Skip to comments.George W. Bush: victor, liberator
Posted on 04/10/2003 6:55:09 AM PDT by hobson
George W. Bush.
To think that as recently as Tuesday last week, The New Yorker's Seymour Hersh -- probably the best connected, most respected military journalist in the United States -- was telling us that the war in Iraq was headed for a "stalemate." Even as U.S. troops encircled Baghdad over the weekend, commentators spoke of the city becoming a "Stalingrad" that would eat up coalition troops. But yesterday -- just three weeks after the war began -- the Iraqi capital was effectively liberated, with the greatest threat to U.S. troops coming from teetering Saddam Hussein statues. (We suppose this is what The Globe and Mail meant with yesterday's bizarre banner headline, "Hussein's regime fights on.") How wonderful it is to know that, after 12 maddening years of watching Saddam deceive the civilized world, his game is up. No more UN resolutions. No more Kofi-brokered compromises. No more phony inspections. Meanwhile, the euphoric spectacle that unfolded in Baghdad's Firdos Square yesterday was as inspiring as anything we've seen since the demise of the Soviet bloc. Indeed, it is not overly optimistic to imagine that the Muslim Middle East might soon stand at the same political threshold Eastern Europe did a generation ago.
The emerging triumph in Iraq is a good opportunity to take stock of what U.S. President George W. Bush has accomplished in the 19 months that have passed since the World Trade Center fell. Two rogue regimes have been wiped out -- Taliban Afghanistan and Saddam's Iraq. As for al-Qaeda, its Afghan bases have been destroyed, its top operational commanders killed or captured -- including both of the main 9/11 planners. According to the U.K. Foreign Office, financial flows to al-Qaeda are now one-tenth what they were two years ago. More than 3,000 people died on 9/11. They are the real "martyrs" of the modern world: Their deaths served to awaken us to the threat of militant Islam and Arabism. But it was only thanks to Mr. Bush's resolve and moral clarity that the West acted on it.
Mr. Bush's accomplishments go beyond the battlefield; they encompass the ideological realm as well. Though he is endlessly mocked as a buffoon by the bien pensants of Europe and Canada, the President has done more to revamp the world's intellectual landscape than any politician of our time. Most importantly, he has dispensed with the conceit that the 21st-century threat posed by the intersection of weapons of mass destruction, terrorism and rogue power must be addressed according to the dictates of 19th-century international law. Pre-emption is the only way to deal with the likes of Saddam and Osama, and so Mr. Bush has made pre-emption the policy of the United States. Similarly, while the West's attitude toward the Third World was once marked by cringing guilt at the endlessly trumped up "legacy of colonialism," Mr. Bush properly decided that protecting the world from apocalyptic terrorists is more important than issuing endless mea culpas for what the British and French did seven or eight decades ago -- accusations of "neo-imperialism" be damned. The United Nations, a body that is good at preventing malaria and distributing food, but bad at everything else, has been shown its place.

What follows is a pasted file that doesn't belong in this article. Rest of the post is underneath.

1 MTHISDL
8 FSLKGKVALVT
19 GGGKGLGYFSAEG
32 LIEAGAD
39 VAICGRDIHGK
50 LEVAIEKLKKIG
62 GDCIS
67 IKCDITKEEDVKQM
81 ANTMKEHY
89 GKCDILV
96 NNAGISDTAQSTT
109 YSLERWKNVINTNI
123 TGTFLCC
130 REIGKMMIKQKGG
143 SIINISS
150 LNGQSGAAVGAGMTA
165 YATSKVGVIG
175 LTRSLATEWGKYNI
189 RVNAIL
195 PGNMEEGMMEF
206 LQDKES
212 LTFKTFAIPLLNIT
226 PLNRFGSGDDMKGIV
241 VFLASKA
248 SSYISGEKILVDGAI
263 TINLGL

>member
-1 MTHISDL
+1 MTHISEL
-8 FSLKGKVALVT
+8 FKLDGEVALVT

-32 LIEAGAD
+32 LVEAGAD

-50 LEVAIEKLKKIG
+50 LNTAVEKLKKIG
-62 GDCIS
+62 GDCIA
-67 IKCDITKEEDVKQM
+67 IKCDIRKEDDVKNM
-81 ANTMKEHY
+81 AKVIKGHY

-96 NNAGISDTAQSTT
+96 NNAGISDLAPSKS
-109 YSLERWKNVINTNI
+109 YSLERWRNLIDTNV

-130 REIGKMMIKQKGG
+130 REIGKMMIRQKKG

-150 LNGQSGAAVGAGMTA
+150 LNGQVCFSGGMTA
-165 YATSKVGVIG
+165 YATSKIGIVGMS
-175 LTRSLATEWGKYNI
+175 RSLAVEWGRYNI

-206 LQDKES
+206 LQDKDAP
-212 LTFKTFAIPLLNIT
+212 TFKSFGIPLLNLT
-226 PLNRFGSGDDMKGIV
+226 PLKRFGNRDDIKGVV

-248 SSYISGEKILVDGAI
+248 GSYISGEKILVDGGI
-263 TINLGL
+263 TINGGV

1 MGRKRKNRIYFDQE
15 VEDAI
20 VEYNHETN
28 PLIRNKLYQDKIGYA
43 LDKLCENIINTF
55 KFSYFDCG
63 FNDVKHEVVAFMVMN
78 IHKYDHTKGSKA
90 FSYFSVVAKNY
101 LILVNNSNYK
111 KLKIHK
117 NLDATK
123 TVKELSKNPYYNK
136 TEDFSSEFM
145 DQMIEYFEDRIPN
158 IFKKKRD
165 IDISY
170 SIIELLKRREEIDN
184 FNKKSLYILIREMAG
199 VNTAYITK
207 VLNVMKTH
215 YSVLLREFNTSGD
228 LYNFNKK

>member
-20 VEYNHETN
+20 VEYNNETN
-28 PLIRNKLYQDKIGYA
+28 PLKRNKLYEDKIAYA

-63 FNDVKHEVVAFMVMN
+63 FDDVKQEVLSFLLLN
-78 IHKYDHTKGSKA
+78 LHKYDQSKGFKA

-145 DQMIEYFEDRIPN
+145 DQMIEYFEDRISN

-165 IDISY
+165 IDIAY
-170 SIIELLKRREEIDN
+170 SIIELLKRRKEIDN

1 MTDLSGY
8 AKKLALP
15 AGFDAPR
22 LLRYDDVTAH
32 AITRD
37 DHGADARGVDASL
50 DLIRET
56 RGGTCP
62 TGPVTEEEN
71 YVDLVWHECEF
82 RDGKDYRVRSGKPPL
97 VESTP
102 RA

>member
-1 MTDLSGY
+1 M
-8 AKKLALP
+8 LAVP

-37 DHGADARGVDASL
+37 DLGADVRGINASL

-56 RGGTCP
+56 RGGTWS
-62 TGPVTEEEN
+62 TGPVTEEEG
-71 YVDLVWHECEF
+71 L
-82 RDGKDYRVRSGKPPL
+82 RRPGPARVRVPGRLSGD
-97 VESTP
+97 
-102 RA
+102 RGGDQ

As for the anti-American activists who took to the streets to protest this war, Mr. Bush has dispatched them all too. They had a few days to crow in March, when the U.S. army was fighting sandstorms and Fedayeen ambushes. But that was their last hurrah. Now that Iraqis are telling their stories of torture chambers and executions, the anti-war crowd has been fatally discredited. Any ideology whose adherents would make excuses to keep Saddam Hussein's acid vats bubbling is not worth serious consideration. In this vein, no doubt the Noam Chomskies, Edward Saids and Robert Fisks of the world -- not to mention Canada's own Kingwells, Kleins and Margolises -- have elaborate theories as to why the jubilation in Baghdad actually masks a larger tragedy for the Arab world. But somehow, we doubt many people are listening.
The amazing thing to consider is that, though Mr. Bush's list of accomplishments would do great credit to any two-term president, the man has almost two years remaining in his first mandate. Even if Mr. Bush resigned today, his foreign policy accomplishments would place him prominently among the most effective presidents in U.S. history.
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President Bush BUMP
"I think it's a big mistake to underestimate him."
( Cough )
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